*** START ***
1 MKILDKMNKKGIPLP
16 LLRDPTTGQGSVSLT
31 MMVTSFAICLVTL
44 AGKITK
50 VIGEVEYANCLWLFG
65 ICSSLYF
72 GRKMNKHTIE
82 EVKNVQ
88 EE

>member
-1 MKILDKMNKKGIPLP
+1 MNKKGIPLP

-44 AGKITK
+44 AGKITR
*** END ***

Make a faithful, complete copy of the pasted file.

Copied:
1 MKILDKMNKKGIPLP
16 LLRDPTTGQGSVSLT
31 MMVTSFAICLVTL
44 AGKITK
50 VIGEVEYANCLWLFG
65 ICSSLYF
72 GRKMNKHTIE
82 EVKNVQ
88 EE

>member
-1 MKILDKMNKKGIPLP
+1 MNKKGIPLP

-44 AGKITK
+44 AGKITR